Microsoft has updated its Microsoft Container Registry to make it easier for developers to create and share container images using Docker Hub.
The developer-focused improvements were announced by Rohit Tatachar, program manager for the Microsoft Container Registry, in a recent post on the Microsoft Open Source Blog.
“In partnership with Docker, Microsoft has sought to improve the developer experience and servicing of container images while maintaining the current discovery and acquisition process via Docker Hub,” wrote Tatachar. “The Microsoft Container Registry does not have its own catalog UI experience and Docker Hub continues to be the official source for our customers to discover official Microsoft-published container images.”
Container registries and their related catalogs allow developers to reuse trusted and secure container images that were created by others so they can work on their own projects without having to start from scratch, which is a huge benefit.
Microsoft has been working since May of 2018 to begin migrating a small selection of container images from microsoft/* to mcr.microsoft.com/* and has now moved most of the images over while still maintaining the discovery experience on Docker Hub, wrote Tatachar. “The transition is still in progress and we hope to have 100 percent of the repos moved to MCR within the next few months.”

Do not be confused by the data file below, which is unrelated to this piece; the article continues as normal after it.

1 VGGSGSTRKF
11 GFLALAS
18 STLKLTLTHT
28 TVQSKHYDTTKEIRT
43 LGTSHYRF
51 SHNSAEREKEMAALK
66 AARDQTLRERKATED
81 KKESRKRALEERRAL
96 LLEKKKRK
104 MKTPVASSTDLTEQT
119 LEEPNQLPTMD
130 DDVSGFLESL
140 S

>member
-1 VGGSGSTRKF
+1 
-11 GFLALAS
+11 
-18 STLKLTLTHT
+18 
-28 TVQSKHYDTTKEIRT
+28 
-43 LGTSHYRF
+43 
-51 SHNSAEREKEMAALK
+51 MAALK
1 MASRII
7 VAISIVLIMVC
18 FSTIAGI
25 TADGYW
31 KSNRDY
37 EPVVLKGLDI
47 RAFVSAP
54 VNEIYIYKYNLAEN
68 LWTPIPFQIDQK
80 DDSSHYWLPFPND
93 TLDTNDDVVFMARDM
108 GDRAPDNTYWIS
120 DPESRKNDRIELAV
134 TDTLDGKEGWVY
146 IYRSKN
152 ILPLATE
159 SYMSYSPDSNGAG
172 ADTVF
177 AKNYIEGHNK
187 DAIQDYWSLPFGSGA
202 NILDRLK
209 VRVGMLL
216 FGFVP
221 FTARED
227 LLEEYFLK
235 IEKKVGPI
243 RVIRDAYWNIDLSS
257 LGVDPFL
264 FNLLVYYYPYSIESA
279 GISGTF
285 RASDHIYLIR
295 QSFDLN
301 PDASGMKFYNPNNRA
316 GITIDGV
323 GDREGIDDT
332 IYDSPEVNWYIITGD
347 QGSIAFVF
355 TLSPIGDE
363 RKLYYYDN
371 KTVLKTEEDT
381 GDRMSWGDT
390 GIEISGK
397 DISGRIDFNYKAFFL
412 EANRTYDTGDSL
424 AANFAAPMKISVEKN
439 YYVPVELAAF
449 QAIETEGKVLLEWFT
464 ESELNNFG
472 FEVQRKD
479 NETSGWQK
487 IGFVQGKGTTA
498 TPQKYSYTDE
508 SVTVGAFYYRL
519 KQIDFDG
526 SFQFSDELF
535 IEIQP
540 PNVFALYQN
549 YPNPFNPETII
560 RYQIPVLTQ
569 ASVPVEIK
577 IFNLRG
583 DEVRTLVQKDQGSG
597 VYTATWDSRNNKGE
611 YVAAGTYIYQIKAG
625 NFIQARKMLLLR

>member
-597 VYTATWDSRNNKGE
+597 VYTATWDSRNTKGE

At the same time, Microsoft has been moving official images from the “community” listing to the “Verified Publisher” category on Docker Hub, he explained. “With this update, Microsoft images can be searched by selecting the ‘Verified Publisher’ checkbox in the new Docker Hub user experience. The images themselves have not changed with this transition—there is no change to the pull experience of the image, only to the discovery experience.”
To ensure that all existing and new customers are supported, all the currently supported image tags pulled from Docker Hub will continue to work, wrote Tatachar. “Whether you’ve deployed the image as docker pull microsoft/* or referenced the image in a Dockerfile FROM statement, if the tag was pulled from Docker Hub, it will continue to work. This is true for the latest tag as well.”
Any supported tags posted to Docker Hub will also be available on mcr.microsoft.com to provide a clean migration, but new tags are available only on MCR and not on Docker Hub, he added.
As the container registry expands, Microsoft plans to continue to syndicate with other public container catalogs along with Docker Hub, including Red Hat Container Catalog and Azure Marketplace to provide even more container images for reuse, he wrote. “We want to maintain the best developer experience via these ‘centers of expertise’ for Microsoft customers.”
As part of the process, Microsoft is also working to update associated readme files with common headings, including Featured tags, Featured Repo and others, to make the catalogs easier to use. “By automating the MCR content (readme) flow creation process to the syndicated catalogs, MCR repositories will now consistently display tags in a tabular structure that contains all the most relevant information, including the Docker file, created date, etc.,” wrote Tatachar.